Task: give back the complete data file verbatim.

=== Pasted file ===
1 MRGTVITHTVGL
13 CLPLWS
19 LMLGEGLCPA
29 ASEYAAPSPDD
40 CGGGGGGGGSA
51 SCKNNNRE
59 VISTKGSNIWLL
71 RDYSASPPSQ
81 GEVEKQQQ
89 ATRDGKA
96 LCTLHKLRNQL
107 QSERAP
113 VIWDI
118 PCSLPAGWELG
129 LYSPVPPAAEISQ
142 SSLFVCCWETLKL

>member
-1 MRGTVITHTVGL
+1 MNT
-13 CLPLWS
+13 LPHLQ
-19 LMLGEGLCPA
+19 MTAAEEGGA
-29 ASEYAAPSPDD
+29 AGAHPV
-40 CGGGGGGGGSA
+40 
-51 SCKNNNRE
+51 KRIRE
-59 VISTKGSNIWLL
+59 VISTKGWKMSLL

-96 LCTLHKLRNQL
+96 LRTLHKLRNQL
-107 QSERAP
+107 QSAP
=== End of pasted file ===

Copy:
1 MRGTVITHTVGL
13 CLPLWS
19 LMLGEGLCPA
29 ASEYAAPSPDD
40 CGGGGGGGGSA
51 SCKNNNRE
59 VISTKGSNIWLL
71 RDYSASPPSQ
81 GEVEKQQQ
89 ATRDGKA
96 LCTLHKLRNQL
107 QSERAP
113 VIWDI
118 PCSLPAGWELG
129 LYSPVPPAAEISQ
142 SSLFVCCWETLKL

>member
-1 MRGTVITHTVGL
+1 MNT
-13 CLPLWS
+13 LPHLQ
-19 LMLGEGLCPA
+19 MTAAEEGGA
-29 ASEYAAPSPDD
+29 AGAHPV
-40 CGGGGGGGGSA
+40 
-51 SCKNNNRE
+51 KRIRE
-59 VISTKGSNIWLL
+59 VISTKGWKMSLL

-96 LCTLHKLRNQL
+96 LRTLHKLRNQL
-107 QSERAP
+107 QSAP